Special Report

This Is How Much Renewable Energy Your State Produces

Within weeks of taking office, President Joe Biden issued a series of executive orders aimed at making the U.S. carbon neutral by 2050. This goal hinges on eliminating greenhouse gas emissions in electricity production — which necessitate a shift away from fossil fuels, like natural gas and coal, toward clean renewable energy sources, like wind and solar. 

It is important to note that not all renewable energy sources are carbon neutral, just as not all non-renewable energy sources emit greenhouse gases. Biomass, such as waste wood and crop residue is renewable, but when it is burned to produce electricity, it creates carbon. Similarly, though nuclear power plants are not classified as renewable sources, they do not produce air pollution. Still, some forms of biomass produce far less carbon emissions than fossil fuels. 

Currently, only 17.7% of electricity produced in the United States comes from renewable sources. Nationwide, wind turbines generate the most electricity, followed by hydroelectric power plants and solar thermal power. Biomass, such as wood and agricultural waste, as well as geothermal energy, are renewable sources that account for a very small share of the U.S. energy mix.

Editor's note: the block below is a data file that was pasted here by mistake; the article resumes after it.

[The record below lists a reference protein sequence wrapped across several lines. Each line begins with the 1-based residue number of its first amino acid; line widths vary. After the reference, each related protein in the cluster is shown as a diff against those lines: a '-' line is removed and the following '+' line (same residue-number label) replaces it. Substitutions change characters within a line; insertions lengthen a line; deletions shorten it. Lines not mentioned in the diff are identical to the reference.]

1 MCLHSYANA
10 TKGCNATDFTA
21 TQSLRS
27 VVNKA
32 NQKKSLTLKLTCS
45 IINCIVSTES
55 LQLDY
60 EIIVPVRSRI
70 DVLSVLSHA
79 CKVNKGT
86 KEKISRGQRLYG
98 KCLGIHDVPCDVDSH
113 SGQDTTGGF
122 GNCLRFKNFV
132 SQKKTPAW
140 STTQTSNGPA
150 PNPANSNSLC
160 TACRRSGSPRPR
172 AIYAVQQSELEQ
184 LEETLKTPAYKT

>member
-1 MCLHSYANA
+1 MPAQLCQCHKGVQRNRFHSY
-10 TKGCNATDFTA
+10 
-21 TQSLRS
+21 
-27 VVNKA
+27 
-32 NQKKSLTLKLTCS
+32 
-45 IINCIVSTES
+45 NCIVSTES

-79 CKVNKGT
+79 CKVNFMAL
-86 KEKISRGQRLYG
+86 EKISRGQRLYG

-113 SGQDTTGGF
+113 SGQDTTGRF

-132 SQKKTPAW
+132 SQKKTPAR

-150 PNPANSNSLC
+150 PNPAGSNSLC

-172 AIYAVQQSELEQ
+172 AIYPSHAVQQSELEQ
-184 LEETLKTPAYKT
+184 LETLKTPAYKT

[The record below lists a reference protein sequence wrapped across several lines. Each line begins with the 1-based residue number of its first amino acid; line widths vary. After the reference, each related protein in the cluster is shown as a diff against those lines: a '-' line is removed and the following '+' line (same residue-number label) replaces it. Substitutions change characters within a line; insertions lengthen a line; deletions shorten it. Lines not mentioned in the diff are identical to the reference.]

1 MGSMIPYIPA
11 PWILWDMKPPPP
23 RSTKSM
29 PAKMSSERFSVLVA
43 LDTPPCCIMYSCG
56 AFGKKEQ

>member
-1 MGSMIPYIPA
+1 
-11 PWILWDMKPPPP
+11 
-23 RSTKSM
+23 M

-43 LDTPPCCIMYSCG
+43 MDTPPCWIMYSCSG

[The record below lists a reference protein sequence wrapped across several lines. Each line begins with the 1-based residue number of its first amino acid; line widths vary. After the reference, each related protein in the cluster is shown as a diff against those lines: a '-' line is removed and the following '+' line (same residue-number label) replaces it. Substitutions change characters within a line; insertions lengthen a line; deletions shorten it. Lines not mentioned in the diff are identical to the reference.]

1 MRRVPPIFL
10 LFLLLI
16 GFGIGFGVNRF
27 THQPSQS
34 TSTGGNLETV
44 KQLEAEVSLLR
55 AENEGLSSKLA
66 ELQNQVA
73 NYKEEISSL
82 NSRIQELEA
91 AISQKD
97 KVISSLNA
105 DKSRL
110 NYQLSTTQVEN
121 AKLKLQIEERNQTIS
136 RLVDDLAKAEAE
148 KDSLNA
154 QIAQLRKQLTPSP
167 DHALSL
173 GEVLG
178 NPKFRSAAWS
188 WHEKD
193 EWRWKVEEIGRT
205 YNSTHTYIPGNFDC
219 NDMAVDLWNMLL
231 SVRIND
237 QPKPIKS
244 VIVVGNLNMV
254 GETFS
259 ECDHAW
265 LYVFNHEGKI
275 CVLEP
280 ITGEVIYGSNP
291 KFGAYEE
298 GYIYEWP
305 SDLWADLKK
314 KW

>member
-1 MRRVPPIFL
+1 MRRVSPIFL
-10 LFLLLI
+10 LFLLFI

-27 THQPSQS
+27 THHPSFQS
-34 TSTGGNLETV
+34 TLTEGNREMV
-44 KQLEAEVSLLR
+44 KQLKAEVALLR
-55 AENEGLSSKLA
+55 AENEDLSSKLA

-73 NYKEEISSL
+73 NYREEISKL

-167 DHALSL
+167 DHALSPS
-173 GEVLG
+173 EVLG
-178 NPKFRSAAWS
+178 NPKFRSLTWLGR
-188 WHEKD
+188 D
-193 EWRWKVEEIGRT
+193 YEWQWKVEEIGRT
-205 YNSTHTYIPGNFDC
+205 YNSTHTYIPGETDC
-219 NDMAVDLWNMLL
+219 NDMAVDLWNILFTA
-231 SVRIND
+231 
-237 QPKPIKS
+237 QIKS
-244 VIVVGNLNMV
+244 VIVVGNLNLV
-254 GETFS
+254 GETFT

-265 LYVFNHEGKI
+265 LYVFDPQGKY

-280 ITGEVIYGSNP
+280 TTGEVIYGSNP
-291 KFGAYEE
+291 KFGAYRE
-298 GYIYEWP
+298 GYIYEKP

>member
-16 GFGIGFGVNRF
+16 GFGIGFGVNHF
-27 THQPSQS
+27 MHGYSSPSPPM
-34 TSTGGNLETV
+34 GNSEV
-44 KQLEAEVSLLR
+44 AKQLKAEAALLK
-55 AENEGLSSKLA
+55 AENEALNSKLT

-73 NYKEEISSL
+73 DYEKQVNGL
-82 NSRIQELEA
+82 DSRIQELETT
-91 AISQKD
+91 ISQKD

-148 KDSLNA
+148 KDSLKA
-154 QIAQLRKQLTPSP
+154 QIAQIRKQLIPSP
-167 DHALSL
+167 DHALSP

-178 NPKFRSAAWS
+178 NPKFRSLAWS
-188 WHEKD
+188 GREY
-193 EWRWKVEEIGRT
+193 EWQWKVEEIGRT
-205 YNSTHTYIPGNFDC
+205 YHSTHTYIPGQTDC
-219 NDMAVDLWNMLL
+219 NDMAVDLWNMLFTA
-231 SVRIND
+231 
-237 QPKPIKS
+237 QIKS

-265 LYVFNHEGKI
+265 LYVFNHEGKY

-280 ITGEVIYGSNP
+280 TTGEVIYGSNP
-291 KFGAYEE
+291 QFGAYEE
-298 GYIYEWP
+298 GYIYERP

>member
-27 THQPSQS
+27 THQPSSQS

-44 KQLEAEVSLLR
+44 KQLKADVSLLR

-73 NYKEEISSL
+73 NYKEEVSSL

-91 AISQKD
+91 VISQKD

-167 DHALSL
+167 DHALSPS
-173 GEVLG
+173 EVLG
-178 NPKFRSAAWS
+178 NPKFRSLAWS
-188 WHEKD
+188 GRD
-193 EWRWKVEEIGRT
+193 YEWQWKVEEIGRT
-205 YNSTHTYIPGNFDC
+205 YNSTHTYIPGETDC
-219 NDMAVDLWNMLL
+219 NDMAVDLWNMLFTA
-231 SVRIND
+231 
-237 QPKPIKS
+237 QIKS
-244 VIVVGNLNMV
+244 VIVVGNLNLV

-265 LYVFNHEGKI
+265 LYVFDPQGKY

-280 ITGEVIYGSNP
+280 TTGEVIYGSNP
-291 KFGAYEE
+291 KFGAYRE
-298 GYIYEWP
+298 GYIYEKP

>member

Meanwhile, greenhouse gas-emitting coal and natural gas-fired power plants account for over half of all U.S. electricity production. Here is a look at the countries increasing carbon emissions the fastest

While, as a nation, the U.S. has a long way to go to achieve carbon neutrality, at a state level, progress has been inconsistent. In some states, less than 5% of electricity production comes from renewable sources, while in others, fossil fuels have been virtually phased out. Here is a look at America’s most and least environmentally friendly states

Using data from the U.S. Energy Information Administration, 24/7 Wall St. identified the states producing the most renewable energy. States are ranked based on the share of 2019 electricity production from renewable sources.

Click here to see how much renewable energy your state produces.
Click here to see our methodology.